The Obama administration announced Thursday that South Africa will open its market to U.S. pork, a move praised by the National Pork Producers Council, which has been working for a number of years with the governments in the United States and in Pretoria to lift a de facto ban on U.S. pork.
"NPPC applauds President Obama and our trade officials for bringing home the bacon for U.S. pork producers," said NPPC President Dr. Ron Prestage, a veterinarian and pork producer from Camden, S.C. "We have been on the outside looking in as our competitors from Brazil, Canada and the European Union sell pork to South Africa. That country banned our pork using non-science-based restrictions that don't pass the red face test. Now that the barriers are falling, we have gained the opportunity to sell safe, high-quality and affordable U.S. pork to over 50 million new consumers."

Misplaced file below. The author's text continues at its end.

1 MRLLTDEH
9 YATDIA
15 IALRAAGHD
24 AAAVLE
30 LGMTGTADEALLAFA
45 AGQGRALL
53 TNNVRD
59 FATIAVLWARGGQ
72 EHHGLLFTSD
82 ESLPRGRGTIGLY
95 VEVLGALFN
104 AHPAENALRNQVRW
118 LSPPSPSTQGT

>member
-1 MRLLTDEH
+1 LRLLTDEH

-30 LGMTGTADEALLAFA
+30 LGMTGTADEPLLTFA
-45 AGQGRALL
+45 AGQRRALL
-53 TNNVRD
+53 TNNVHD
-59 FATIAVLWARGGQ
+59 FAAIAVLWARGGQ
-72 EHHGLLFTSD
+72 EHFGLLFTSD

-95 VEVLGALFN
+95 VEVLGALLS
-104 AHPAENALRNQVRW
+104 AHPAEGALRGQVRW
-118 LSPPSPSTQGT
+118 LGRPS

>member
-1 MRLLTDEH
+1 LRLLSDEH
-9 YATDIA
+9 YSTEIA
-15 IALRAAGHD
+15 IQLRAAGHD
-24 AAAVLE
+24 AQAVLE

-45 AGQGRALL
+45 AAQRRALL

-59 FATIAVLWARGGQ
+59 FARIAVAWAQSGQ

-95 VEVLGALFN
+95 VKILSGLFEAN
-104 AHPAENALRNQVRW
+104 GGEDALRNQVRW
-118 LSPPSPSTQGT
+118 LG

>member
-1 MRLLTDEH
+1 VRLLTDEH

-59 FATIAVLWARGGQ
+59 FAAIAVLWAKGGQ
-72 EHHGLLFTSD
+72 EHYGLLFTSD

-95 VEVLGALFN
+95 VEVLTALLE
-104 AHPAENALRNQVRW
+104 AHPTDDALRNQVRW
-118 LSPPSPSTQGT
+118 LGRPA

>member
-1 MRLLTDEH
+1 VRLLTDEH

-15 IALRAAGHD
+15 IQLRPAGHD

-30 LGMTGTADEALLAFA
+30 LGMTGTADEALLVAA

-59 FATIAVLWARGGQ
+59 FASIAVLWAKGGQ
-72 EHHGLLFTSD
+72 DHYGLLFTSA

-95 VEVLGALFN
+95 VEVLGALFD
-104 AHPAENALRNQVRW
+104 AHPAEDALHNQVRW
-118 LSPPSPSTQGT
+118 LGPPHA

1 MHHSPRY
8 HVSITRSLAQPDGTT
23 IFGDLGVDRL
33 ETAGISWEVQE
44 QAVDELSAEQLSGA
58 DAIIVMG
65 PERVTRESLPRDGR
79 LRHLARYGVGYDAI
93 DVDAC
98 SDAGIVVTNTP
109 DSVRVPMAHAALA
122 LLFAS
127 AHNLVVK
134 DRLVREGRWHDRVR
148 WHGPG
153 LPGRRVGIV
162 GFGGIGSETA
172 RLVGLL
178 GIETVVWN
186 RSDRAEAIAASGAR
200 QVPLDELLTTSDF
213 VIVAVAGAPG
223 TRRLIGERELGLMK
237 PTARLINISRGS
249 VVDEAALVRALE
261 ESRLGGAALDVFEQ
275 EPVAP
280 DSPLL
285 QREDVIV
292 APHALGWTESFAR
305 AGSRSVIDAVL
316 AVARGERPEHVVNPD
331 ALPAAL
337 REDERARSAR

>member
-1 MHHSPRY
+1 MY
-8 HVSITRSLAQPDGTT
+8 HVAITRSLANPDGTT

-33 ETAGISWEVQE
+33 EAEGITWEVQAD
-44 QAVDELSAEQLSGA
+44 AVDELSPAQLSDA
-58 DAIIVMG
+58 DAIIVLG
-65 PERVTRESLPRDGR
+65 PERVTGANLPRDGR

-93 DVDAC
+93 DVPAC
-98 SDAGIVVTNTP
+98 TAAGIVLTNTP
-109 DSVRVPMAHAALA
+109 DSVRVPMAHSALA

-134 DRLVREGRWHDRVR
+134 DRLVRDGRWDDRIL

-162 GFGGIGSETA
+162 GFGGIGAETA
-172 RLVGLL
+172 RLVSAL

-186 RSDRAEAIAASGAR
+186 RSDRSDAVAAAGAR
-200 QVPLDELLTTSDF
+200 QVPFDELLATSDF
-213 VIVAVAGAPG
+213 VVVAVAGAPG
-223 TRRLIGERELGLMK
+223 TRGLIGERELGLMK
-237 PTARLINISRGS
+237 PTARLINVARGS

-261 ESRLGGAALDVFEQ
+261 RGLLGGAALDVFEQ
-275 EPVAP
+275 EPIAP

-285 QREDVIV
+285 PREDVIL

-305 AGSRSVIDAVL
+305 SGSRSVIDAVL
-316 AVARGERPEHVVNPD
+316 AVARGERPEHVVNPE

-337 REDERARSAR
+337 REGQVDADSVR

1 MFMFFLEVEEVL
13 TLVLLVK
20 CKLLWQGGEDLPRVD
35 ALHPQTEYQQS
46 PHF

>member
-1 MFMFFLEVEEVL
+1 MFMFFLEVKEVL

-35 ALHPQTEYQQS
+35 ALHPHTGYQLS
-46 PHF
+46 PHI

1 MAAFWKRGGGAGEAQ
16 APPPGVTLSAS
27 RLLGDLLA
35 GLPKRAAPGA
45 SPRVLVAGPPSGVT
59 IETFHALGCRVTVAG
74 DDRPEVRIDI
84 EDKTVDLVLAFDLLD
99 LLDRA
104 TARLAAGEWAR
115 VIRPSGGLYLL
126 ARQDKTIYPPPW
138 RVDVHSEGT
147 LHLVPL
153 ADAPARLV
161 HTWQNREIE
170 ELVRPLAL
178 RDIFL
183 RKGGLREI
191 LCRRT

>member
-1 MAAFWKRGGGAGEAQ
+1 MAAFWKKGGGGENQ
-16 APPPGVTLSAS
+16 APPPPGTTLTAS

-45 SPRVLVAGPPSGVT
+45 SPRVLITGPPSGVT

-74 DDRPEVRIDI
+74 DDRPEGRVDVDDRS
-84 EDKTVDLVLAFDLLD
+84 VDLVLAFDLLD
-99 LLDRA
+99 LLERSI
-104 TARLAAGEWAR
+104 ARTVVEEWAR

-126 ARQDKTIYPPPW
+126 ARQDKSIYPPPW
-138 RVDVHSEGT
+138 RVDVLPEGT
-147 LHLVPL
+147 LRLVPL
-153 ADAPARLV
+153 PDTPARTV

NPPC has not yet seen the fine print of an agreement between the United States and South Africa but understands that some restrictions on U.S. pork may remain.
"While dropping the ban on U.S. pork is great progress," Prestage said, "there is no scientific reason to restrict any of our pork, so we'll continue to work with both governments to get complete access to the South African market."
South Africa's de facto ban on U.S. pork ostensibly was to prevent the spread of Porcine Reproductive and Respiratory Syndrome (PRRS) to South African livestock even though the risk of disease transmission from U.S. pork products was negligible. There is no documented scientific case of PRRS being transmitted to domestic livestock through imported pork. Prestage noted that New Zealand, a PRRS-free nation, imported pork for 10 years from PRRS-positive countries without getting the disease.